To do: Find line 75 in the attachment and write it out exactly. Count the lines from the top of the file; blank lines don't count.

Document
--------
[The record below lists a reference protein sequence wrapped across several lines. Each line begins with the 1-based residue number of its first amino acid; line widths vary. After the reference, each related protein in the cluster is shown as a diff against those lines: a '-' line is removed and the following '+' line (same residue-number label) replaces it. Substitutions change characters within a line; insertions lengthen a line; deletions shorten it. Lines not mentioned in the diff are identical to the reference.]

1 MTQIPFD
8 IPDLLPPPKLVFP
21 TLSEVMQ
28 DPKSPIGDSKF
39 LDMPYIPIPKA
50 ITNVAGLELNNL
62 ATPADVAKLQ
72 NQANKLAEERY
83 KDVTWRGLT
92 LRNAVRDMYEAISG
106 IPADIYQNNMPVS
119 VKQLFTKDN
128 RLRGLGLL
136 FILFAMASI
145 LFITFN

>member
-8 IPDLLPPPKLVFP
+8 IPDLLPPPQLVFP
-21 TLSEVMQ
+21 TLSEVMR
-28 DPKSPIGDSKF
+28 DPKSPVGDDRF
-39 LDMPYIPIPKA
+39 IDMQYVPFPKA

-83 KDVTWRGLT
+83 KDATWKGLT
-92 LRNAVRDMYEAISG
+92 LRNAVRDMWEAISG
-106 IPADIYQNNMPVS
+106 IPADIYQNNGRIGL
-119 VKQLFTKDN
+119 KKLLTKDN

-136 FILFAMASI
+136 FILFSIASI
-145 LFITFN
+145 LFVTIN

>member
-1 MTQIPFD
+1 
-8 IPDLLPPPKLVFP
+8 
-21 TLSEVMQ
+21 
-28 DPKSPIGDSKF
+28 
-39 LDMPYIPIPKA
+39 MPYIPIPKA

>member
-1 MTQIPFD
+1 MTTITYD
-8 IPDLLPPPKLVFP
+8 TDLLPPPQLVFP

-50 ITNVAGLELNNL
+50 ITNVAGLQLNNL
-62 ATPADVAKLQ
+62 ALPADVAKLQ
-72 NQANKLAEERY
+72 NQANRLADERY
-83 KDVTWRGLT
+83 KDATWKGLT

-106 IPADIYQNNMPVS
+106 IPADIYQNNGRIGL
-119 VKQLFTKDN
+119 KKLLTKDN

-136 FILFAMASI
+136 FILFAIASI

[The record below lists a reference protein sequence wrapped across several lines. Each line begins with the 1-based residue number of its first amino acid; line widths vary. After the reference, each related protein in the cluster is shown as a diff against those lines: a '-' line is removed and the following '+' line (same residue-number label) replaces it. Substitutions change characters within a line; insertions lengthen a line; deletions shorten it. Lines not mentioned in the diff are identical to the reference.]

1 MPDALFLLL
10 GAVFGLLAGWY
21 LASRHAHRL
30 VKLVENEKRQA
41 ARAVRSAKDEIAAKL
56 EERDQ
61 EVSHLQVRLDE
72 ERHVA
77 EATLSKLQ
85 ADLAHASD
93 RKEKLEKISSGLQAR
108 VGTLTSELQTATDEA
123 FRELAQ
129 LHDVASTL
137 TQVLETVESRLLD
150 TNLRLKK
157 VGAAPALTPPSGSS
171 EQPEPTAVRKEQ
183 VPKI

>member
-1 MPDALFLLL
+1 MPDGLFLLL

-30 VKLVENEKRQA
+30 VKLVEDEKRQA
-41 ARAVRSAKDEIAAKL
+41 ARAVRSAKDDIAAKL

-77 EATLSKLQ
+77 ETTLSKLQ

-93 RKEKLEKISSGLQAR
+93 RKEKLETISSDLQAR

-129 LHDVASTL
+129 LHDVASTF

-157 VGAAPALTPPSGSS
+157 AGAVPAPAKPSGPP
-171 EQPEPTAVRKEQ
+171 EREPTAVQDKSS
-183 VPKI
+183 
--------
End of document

61 EVSHLQVRLDE